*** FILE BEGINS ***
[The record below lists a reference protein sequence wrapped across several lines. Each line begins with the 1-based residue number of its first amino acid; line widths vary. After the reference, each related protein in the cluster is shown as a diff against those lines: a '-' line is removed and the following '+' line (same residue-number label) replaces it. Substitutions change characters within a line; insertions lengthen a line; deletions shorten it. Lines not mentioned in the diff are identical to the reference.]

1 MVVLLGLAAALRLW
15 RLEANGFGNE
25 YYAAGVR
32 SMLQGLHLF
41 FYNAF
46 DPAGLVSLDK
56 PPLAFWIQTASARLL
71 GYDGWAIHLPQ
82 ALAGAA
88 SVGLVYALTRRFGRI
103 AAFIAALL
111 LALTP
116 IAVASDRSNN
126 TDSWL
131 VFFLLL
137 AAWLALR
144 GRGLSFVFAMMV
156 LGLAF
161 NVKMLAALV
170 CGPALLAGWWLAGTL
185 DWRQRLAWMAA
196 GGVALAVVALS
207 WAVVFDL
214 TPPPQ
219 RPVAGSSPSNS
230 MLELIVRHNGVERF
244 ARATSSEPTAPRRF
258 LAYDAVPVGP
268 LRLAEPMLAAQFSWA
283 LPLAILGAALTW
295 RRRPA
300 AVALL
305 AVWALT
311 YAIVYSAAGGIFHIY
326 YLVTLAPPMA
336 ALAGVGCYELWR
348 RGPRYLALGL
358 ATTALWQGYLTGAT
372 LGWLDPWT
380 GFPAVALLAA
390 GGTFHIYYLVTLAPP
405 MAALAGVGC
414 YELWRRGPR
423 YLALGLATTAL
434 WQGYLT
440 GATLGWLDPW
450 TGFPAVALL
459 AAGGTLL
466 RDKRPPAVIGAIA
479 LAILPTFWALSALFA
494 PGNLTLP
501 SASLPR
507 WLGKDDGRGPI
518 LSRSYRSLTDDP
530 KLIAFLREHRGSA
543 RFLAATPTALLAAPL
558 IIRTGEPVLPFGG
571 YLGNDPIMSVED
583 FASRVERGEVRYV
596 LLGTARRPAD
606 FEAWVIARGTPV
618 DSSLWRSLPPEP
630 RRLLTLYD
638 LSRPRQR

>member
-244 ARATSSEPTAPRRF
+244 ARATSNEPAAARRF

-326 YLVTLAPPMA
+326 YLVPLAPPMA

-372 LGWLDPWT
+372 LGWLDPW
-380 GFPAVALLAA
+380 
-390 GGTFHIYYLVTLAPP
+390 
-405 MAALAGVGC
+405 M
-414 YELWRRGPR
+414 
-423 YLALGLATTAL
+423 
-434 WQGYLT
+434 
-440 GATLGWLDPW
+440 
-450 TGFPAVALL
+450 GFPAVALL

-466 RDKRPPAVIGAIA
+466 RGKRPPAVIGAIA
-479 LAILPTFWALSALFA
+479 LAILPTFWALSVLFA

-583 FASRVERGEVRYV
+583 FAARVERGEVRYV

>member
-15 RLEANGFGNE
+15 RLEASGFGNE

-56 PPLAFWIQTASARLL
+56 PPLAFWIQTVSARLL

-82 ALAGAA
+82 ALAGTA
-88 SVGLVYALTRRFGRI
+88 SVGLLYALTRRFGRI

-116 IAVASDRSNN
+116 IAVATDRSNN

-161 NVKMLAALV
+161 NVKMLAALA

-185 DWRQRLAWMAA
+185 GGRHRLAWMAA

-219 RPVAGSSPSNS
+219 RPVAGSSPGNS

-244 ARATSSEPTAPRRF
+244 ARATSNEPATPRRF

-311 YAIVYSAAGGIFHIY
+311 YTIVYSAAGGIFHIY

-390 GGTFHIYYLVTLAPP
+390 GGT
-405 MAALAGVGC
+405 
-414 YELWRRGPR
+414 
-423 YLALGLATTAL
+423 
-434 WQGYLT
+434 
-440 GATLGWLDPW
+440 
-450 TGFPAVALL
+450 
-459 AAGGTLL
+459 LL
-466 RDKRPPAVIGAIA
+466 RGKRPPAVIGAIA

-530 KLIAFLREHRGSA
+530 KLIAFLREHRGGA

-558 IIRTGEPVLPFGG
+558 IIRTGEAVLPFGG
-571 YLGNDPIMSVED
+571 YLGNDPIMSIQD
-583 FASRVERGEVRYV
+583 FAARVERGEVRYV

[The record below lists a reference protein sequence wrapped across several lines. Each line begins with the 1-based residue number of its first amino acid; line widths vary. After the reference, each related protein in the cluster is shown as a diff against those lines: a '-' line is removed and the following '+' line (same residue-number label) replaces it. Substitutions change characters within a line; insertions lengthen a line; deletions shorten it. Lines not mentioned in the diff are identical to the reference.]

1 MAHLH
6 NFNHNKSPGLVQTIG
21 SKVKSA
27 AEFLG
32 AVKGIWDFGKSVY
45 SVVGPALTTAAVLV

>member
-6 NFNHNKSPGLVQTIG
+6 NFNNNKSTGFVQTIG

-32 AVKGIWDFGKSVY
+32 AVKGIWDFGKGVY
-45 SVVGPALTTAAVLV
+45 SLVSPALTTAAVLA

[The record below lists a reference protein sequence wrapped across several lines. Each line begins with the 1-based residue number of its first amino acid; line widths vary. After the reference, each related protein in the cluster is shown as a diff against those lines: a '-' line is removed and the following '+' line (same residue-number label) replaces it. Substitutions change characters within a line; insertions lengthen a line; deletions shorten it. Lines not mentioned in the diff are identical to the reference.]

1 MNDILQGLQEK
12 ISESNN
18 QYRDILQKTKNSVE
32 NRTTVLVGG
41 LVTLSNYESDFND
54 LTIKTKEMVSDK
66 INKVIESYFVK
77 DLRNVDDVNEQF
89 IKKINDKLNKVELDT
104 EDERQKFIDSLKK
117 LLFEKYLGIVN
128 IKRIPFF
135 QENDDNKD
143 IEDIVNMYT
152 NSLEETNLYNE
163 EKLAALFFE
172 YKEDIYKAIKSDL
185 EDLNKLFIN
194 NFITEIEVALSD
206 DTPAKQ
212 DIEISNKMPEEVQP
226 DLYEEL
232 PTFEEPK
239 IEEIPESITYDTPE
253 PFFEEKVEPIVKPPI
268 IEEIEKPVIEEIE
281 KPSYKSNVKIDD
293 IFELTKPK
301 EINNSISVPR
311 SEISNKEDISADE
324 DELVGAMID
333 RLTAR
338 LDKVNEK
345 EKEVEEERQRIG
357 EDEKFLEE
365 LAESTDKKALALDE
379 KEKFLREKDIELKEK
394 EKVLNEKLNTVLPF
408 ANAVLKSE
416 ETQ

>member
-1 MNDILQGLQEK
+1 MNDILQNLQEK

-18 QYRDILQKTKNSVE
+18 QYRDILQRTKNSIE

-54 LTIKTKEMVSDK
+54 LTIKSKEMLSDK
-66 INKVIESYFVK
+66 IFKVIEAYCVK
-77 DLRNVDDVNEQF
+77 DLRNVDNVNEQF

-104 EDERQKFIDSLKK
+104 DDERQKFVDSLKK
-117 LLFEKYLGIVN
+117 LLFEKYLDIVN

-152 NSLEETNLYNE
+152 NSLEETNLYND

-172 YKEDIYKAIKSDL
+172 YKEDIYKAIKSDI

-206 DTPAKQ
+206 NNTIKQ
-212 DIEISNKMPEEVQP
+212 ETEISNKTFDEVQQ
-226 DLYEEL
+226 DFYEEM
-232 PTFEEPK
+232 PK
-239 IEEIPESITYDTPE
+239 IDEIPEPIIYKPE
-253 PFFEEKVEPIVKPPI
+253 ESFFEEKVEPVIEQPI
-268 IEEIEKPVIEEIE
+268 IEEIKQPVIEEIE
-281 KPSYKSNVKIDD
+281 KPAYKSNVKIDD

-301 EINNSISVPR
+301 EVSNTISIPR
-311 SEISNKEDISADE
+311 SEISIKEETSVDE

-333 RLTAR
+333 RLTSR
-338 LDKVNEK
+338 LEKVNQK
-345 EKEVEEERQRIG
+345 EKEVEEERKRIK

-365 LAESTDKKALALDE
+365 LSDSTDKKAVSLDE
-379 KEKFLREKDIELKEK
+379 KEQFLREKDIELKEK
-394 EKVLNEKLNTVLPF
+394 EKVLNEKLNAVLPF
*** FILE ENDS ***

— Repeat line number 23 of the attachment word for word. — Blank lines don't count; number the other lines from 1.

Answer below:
196 GGVALAVVALS